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Figure 7. Western blot analyses of sciatic nerve IR, IRS-1, IRS-2, and Akt proteins, as well as of sciatic nerve IR, IRS-1, and Akt phosphorylation, in control (n = 4), untreated STZ-induced diabetic (n = 4), and insulin-treated STZ-induced diabetic (n = 5) rats.

Proteins extracted from the sciatic nerve of one rat were immunoblotted with antibodies that recognized total IR, IRS-1, IRS-2, phosphorylated IR, phosphorylated IRS-1, phosphorylated Akt, or actin.

https://doi.org/10.1371/journal.pone.0074247.g007

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Figure 8. Western blot signals (Fig. 7) for total IR (a), IRS-1 (c), IRS-2 (e), and Akt (f) levels were normalized to actin levels, and those for phosphorylated IR (b), IRS-1 (d), and Akt (g) were normalized to their total protein levels.

Values are means ± SE. White, black, and grey columns: control (n = 4), untreated STZ-induced diabetic (n = 4), and insulin-treated STZ-induced diabetic (n = 5) rats, respectively. *p<0.05, p<0.01, p<0.005, and §p<0.0001 vs. control; **p<0.01, and ††p<0.005 vs. untreated STZ-induced diabetic rats.

https://doi.org/10.1371/journal.pone.0074247.g008

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Figure 9. Representative blots show levels of sciatic nerve p44/42 MAPK total proteins and their phosphorylation in control (n = 4), untreated STZ-induced diabetic (n = 4), and insulin-treated STZ-induced diabetic (n = 5) rats (a).

Proteins extracted from the sciatic nerve of one rat were immunoblotted with antibodies that recognized total p44/42 MAPK or phosphorylated p44/42 MAPK. Western blot signals for phosphorylated p44 (b) and p42 (c) were normalized to their total protein levels. Values are means ± SE. White, black, and grey columns: control (n = 4), untreated STZ-induced diabetic (n = 4), and insulin-treated STZ-induced diabetic (n = 5) rats, respectively. *p<0.0001 vs. control; p<0.0001 vs. untreated STZ-induced diabetic rats.

https://doi.org/10.1371/journal.pone.0074247.g009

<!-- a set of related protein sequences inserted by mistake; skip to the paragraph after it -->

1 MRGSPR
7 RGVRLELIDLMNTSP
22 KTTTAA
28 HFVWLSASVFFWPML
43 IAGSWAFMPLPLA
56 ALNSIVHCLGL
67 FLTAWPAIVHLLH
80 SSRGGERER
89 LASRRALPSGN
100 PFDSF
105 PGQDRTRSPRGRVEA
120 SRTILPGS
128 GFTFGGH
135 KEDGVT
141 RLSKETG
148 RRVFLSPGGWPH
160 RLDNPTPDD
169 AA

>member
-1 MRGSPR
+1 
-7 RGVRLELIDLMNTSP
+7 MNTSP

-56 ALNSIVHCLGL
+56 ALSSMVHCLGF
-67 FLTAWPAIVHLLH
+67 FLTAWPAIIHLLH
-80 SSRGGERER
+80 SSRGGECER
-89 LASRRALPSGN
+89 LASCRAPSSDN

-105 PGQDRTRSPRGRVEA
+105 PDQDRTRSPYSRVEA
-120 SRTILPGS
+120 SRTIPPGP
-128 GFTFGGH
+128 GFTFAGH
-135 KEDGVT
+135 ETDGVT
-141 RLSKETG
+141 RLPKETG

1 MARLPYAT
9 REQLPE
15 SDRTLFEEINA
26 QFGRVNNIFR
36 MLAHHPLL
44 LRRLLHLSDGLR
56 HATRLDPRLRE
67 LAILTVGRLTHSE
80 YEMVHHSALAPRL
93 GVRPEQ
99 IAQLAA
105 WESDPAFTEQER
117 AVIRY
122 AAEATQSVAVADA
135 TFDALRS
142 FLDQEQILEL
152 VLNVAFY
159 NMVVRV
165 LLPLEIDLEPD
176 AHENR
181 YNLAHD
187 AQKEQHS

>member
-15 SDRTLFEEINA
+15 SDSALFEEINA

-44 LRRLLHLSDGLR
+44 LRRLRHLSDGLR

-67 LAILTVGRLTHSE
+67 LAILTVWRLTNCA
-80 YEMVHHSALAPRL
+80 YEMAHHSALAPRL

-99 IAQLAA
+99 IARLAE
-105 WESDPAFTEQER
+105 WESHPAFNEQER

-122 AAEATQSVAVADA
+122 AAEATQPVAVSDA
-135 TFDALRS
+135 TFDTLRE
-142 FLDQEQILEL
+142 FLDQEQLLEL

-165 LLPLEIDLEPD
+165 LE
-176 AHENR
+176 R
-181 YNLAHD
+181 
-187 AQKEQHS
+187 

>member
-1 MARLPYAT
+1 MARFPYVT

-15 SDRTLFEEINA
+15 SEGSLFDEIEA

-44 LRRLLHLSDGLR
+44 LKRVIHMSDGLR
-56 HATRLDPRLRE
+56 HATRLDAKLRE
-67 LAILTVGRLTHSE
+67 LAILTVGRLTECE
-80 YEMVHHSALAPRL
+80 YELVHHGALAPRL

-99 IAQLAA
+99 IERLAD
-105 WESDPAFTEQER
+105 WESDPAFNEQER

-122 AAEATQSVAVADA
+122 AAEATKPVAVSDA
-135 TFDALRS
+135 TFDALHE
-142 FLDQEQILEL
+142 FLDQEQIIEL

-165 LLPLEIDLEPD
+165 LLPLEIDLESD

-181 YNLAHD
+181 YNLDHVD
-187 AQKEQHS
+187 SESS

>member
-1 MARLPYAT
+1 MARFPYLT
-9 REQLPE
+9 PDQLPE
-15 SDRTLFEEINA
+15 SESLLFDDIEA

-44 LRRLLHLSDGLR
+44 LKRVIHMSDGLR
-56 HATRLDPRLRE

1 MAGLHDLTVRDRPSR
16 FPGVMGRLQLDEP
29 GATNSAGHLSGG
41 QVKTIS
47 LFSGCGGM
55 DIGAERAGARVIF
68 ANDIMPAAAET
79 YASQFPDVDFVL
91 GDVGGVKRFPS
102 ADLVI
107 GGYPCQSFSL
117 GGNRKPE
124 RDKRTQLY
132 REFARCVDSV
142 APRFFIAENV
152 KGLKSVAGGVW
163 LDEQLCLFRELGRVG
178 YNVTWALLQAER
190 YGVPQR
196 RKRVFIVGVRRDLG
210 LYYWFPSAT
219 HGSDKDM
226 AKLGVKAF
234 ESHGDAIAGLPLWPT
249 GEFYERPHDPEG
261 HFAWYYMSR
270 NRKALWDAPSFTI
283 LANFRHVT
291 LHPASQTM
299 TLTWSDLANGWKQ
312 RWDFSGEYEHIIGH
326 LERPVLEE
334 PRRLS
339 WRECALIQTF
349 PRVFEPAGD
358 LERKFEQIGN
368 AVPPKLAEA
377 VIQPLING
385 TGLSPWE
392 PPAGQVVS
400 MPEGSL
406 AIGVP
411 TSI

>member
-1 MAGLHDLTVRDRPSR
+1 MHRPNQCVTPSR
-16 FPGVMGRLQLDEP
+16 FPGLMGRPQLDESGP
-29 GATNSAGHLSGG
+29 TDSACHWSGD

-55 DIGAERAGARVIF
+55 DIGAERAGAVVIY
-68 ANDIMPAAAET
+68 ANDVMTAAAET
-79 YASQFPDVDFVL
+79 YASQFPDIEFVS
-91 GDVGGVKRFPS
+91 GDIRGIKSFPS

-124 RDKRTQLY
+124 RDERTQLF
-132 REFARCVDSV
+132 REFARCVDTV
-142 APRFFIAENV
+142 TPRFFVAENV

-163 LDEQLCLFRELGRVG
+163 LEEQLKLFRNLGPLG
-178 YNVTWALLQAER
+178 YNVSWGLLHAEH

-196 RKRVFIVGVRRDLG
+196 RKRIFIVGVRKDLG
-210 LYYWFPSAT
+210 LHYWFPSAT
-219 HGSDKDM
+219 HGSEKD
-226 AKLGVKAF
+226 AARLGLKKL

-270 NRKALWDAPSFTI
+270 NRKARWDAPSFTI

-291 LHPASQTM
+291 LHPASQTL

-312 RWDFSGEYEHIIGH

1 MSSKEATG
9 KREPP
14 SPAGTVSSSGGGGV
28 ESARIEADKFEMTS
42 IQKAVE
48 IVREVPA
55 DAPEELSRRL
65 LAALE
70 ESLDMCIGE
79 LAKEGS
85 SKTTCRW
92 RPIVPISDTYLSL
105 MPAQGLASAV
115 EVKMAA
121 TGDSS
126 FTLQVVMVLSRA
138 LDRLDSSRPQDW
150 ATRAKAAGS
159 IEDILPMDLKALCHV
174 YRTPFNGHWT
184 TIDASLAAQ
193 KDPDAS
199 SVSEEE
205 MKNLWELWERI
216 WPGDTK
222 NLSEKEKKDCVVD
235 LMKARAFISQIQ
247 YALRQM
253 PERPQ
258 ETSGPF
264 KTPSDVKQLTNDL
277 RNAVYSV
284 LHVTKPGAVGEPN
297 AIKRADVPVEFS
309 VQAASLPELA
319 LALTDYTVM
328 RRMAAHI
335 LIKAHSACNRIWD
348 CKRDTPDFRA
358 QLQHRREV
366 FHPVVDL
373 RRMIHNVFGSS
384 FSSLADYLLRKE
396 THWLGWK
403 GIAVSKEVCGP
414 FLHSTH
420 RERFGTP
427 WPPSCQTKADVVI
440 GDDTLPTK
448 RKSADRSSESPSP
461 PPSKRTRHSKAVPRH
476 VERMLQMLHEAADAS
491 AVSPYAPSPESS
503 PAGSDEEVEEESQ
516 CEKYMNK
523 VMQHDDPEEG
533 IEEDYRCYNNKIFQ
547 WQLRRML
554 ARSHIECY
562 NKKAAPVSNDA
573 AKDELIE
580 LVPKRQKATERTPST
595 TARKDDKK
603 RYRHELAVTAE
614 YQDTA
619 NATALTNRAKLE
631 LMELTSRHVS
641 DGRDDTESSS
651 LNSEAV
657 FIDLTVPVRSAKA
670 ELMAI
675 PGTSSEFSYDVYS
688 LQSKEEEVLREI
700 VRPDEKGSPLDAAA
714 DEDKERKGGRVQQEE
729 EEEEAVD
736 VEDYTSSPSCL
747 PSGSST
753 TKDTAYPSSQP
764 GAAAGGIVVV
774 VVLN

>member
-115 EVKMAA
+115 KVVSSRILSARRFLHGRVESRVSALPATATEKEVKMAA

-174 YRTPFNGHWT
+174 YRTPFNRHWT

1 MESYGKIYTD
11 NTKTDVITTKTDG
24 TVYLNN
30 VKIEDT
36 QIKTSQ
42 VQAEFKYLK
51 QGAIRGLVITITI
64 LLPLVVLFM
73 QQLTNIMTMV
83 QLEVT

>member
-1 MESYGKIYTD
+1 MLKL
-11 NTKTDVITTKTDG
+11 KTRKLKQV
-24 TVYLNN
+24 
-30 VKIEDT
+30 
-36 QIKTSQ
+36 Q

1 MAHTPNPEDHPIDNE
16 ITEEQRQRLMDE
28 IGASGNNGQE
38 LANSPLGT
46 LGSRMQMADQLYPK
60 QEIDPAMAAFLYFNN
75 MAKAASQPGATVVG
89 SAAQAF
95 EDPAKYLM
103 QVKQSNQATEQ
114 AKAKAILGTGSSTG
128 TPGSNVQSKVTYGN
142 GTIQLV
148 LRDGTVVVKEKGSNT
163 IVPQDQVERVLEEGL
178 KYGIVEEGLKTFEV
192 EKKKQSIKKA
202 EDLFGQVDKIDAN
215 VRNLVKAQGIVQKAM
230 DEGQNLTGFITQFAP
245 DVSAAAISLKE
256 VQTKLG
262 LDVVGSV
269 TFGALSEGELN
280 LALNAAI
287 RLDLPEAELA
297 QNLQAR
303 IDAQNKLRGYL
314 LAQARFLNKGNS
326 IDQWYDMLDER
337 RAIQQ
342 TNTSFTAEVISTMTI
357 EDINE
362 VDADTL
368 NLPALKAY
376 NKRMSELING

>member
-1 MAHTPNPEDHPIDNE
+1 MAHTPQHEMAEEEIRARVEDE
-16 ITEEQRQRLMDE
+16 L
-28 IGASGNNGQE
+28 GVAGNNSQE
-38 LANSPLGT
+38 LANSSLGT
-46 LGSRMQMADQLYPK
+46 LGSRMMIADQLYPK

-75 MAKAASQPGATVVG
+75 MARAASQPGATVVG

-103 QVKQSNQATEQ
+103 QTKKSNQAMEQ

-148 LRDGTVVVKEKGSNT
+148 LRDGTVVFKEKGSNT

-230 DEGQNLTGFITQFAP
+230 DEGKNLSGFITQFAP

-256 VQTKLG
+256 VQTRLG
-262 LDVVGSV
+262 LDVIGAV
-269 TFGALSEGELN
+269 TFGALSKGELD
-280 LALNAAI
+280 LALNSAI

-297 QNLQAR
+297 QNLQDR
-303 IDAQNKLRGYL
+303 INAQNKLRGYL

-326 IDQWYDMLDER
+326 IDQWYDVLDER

Discussion

The administration of low-dose insulin insufficient to affect overall glycemia to STZ-induced diabetic rats for up to 6 weeks improved the nociception dysfunction and sensory nerve conduction deficit without altering myelinated sensory fiber morphology and epidermal innervation. These functional benefits were associated with restoration of phosphorylated insulin receptor expression in sensory neurons and deactivation of p44/42 MAPK in sensory neurons and sciatic nerves. Downregulation of IRS-1 and -2 in sciatic nerves was also observed in insulin-treated STZ-induced diabetic rats. Therefore, it appears that an insulin deficiency rather than hyperglycemia induces aberrant neuronal insulin receptor signaling and contributes to sensory nerve dysfunction in type 1 diabetic neuropathy.

There are three main groups of MAPKs, the extracellular signal-regulated kinases (ERKs), the p38 kinases, and the c-jun N-terminal kinases (JNKs), and their pathways may be activated in injured nerves via distinct molecular and cellular mechanisms [18]. Of these, it is reported that sequential activation of ERK1 (p44 MAPK) and ERK2 (p42 MAPK) in the DRG neurons and satellite cells mediates pain after spinal nerve ligation in rats [19]. MAPKs might also be involved in responses to diabetes-derived cellular changes and be activated by hyperglycemia-induced oxidative stress in DRGs from STZ-induced diabetic rats [20]. Previous studies have reported increased basal ERK phosphorylation in the DRGs of STZ-induced diabetic rodents, but not in sciatic nerves [21], [22]. In addition, mechanical hyperalgesia has been shown to be correlated with an early increase in ERK, p38, and JNK phosphorylation in the spinal cord and dorsal root ganglion shortly after induction of diabetes by STZ in rats [23]. In the present study, insulin receptor phosphorylation decreased and p44/42 MAPK phosphorylation increased, both in the DRGs and sciatic nerves of STZ-induced diabetic rats. Furthermore, low-dose insulin decreased p44/42 MAPK phosphorylation to control levels along with the restoration of insulin receptor phosphorylation in the DRG and the downregulation of IRS-1, IRS-2, and Akt expressions in the sciatic nerve of STZ-induced diabetic rats. Therefore, the present findings are the first to indicate that an insulin deficiency per se induces impaired peripheral nerve insulin receptor signaling involving p44/42 MAPK activation associated with early nociceptive dysfunction in STZ-induced diabetic rats